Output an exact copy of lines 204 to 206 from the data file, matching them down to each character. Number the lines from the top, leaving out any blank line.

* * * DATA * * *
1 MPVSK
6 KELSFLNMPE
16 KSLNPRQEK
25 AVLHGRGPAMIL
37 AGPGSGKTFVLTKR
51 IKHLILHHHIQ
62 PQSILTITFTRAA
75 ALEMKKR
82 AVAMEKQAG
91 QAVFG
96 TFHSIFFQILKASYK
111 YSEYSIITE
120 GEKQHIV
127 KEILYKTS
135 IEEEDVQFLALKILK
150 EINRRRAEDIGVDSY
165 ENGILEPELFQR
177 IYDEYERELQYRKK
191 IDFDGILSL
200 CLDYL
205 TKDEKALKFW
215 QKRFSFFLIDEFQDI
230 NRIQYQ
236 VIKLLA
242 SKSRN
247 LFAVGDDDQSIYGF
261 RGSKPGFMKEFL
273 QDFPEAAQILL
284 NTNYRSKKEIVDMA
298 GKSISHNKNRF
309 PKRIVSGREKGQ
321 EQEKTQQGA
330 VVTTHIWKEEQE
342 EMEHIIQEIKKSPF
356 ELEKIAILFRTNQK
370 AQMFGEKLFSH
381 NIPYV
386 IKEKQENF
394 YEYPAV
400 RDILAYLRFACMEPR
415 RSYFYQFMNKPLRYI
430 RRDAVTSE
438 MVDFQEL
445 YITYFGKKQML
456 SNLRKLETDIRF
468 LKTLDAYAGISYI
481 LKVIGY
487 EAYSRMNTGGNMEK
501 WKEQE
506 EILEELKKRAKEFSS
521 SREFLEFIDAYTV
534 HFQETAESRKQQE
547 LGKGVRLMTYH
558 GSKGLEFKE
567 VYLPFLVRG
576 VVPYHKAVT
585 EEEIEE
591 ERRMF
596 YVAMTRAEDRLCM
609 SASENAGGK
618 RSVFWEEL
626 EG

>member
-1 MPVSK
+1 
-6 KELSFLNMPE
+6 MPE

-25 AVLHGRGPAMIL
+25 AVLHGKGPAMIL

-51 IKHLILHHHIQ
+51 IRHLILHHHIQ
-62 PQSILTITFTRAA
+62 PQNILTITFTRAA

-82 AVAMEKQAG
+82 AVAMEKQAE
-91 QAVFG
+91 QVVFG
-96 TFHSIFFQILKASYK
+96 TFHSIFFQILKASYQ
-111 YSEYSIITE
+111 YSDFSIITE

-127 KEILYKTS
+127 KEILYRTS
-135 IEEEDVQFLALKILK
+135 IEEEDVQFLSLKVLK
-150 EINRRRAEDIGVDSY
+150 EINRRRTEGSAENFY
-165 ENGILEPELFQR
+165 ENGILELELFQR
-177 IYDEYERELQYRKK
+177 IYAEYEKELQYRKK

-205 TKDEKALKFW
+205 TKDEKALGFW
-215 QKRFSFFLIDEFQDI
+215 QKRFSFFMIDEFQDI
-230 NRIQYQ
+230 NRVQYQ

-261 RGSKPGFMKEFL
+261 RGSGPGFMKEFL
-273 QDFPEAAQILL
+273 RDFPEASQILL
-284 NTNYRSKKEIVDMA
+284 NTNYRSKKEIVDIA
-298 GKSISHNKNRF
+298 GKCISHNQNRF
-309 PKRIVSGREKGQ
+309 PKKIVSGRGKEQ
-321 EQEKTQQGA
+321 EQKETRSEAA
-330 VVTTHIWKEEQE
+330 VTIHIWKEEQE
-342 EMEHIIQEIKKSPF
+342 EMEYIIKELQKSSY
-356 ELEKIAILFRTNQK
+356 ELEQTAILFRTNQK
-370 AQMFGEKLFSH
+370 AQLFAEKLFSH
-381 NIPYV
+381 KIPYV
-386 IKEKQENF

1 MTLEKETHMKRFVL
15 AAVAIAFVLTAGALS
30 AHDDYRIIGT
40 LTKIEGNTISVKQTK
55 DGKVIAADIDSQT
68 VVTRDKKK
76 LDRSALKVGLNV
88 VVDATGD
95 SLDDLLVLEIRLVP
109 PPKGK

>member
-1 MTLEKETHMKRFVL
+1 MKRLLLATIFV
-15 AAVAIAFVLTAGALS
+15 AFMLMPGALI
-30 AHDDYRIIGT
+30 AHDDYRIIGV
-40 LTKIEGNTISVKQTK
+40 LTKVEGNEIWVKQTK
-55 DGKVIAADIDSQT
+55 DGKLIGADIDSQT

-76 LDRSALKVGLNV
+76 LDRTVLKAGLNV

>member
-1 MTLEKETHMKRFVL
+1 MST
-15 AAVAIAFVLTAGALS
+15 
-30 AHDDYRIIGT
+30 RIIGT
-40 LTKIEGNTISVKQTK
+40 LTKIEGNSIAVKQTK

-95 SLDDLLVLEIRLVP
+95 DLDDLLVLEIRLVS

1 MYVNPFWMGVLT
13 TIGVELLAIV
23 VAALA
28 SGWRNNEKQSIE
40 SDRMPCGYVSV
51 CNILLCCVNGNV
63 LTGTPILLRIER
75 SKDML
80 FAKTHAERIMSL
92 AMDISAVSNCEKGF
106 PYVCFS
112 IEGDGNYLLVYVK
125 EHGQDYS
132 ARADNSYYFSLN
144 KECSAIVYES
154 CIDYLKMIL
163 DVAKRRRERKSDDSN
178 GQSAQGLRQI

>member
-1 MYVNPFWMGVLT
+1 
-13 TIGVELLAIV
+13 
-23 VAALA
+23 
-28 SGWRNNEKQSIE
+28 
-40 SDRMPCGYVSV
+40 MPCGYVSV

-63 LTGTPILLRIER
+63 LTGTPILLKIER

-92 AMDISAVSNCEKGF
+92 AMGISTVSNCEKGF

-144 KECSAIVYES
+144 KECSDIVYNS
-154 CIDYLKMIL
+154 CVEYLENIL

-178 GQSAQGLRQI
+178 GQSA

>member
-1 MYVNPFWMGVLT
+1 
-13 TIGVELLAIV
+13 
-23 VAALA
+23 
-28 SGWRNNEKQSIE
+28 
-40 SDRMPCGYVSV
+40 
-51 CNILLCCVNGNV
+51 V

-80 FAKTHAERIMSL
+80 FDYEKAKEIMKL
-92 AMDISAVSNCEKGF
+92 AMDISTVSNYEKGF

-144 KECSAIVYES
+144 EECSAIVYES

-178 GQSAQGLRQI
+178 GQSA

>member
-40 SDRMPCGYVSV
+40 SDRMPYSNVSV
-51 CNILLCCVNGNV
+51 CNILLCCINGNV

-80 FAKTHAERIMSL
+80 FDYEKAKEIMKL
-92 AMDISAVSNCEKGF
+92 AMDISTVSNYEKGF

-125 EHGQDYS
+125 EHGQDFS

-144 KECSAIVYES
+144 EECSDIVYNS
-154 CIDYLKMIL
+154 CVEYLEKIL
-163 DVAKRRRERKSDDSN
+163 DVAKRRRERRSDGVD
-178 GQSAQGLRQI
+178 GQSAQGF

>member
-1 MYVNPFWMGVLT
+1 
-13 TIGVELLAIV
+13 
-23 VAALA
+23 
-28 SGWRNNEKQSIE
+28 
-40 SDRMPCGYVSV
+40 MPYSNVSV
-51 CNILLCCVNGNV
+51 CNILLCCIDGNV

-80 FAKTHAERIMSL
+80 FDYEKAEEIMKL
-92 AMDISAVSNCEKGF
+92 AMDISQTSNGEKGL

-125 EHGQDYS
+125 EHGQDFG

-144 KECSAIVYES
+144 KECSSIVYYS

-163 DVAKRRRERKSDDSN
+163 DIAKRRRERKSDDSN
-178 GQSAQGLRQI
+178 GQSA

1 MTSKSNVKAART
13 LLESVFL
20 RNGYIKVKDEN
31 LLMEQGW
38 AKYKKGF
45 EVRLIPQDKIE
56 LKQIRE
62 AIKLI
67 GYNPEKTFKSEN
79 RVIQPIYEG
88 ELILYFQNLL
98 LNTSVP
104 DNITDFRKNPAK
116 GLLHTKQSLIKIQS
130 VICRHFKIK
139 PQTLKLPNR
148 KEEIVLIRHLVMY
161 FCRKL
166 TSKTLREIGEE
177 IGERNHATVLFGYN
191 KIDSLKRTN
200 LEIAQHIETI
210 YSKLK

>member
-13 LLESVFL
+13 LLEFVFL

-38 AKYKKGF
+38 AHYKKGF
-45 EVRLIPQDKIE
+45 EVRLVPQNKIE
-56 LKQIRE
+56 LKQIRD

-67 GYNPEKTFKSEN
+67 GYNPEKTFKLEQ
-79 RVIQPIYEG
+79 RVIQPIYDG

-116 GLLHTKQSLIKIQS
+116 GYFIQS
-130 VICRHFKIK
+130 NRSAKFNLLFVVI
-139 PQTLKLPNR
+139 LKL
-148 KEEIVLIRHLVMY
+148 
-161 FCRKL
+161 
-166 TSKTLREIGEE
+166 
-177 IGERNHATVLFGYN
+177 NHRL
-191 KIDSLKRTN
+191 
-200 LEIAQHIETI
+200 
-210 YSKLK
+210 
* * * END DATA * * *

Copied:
+40 
-51 CNILLCCVNGNV
+51 V